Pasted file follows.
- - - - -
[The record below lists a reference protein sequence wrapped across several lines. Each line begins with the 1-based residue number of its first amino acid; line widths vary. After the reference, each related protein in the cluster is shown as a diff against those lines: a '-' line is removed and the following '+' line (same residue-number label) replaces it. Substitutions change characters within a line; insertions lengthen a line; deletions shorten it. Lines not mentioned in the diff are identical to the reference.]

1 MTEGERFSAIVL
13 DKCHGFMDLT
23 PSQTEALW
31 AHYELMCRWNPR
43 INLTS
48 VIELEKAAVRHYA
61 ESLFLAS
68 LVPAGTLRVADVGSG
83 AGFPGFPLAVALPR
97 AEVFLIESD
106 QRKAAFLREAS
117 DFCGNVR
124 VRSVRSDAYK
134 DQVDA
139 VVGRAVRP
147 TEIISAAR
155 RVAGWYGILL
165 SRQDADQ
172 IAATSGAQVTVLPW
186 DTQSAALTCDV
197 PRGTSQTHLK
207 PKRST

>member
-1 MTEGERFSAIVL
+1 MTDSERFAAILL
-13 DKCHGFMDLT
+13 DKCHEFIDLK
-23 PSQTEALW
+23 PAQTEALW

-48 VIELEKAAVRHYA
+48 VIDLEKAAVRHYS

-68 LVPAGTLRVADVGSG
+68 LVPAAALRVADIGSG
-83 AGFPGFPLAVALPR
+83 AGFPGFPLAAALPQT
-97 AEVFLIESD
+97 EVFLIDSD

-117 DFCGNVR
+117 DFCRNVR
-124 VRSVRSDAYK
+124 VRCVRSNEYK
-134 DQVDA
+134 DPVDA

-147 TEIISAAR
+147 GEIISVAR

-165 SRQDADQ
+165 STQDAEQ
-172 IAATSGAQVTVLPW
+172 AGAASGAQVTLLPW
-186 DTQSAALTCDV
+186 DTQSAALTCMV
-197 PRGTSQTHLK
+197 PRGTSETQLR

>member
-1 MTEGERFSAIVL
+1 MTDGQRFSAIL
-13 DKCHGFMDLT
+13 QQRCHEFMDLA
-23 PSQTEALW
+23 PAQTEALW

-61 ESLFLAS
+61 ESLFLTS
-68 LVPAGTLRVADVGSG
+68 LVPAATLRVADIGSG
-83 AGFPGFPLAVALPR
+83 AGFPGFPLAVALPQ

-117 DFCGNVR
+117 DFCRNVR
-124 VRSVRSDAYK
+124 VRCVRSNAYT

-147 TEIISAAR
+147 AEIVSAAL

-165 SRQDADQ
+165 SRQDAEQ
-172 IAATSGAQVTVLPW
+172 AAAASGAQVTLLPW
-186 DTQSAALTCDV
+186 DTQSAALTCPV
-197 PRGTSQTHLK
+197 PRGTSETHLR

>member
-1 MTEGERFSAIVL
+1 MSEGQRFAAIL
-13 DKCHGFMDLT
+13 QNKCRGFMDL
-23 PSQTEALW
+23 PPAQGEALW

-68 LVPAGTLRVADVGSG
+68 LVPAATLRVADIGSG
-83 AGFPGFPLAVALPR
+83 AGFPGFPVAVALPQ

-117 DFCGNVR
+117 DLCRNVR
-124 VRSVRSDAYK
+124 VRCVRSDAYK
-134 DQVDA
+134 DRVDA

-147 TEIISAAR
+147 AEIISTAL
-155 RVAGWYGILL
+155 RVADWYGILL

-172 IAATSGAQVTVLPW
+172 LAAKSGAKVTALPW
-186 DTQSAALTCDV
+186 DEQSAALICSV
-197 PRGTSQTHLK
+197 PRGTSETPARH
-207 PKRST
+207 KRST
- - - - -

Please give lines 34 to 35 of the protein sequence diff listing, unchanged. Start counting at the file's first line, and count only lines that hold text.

+68 LVPAAALRVADIGSG
-83 AGFPGFPLAVALPR